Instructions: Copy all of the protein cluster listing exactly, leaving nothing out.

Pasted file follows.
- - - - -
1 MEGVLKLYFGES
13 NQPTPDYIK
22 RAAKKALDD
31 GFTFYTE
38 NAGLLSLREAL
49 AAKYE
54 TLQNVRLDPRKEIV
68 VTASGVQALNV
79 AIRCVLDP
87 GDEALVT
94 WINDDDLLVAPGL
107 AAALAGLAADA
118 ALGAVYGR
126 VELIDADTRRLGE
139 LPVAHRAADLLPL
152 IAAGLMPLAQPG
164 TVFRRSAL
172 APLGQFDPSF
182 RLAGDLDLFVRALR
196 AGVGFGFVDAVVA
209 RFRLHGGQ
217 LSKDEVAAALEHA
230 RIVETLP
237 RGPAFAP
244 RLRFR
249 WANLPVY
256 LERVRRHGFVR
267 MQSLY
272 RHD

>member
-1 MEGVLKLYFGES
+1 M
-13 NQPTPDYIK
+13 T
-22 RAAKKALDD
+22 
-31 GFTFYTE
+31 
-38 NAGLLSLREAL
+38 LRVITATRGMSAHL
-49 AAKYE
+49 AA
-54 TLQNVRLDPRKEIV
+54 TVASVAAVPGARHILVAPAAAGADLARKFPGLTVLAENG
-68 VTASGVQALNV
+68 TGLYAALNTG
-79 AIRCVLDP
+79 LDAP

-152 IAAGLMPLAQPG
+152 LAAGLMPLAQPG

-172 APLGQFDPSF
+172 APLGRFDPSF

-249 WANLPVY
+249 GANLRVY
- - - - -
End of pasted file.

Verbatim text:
1 MEGVLKLYFGES
13 NQPTPDYIK
22 RAAKKALDD
31 GFTFYTE
38 NAGLLSLREAL
49 AAKYE
54 TLQNVRLDPRKEIV
68 VTASGVQALNV
79 AIRCVLDP
87 GDEALVT
94 WINDDDLLVAPGL
107 AAALAGLAADA
118 ALGAVYGR
126 VELIDADTRRLGE
139 LPVAHRAADLLPL
152 IAAGLMPLAQPG
164 TVFRRSAL
172 APLGQFDPSF
182 RLAGDLDLFVRALR
196 AGVGFGFVDAVVA
209 RFRLHGGQ
217 LSKDEVAAALEHA
230 RIVETLP
237 RGPAFAP
244 RLRFR
249 WANLPVY
256 LERVRRHGFVR
267 MQSLY
272 RHD

>member
-1 MEGVLKLYFGES
+1 M
-13 NQPTPDYIK
+13 T
-22 RAAKKALDD
+22 
-31 GFTFYTE
+31 
-38 NAGLLSLREAL
+38 LRVITATRGMSAHL
-49 AAKYE
+49 AA
-54 TLQNVRLDPRKEIV
+54 TVASVAAVPGARHILVAPAAAGADLARKFPGLTVLAENG
-68 VTASGVQALNV
+68 TGLYAALNTG
-79 AIRCVLDP
+79 LDAP

-152 IAAGLMPLAQPG
+152 LAAGLMPLAQPG

-172 APLGQFDPSF
+172 APLGRFDPSF

-249 WANLPVY
+249 GANLRVY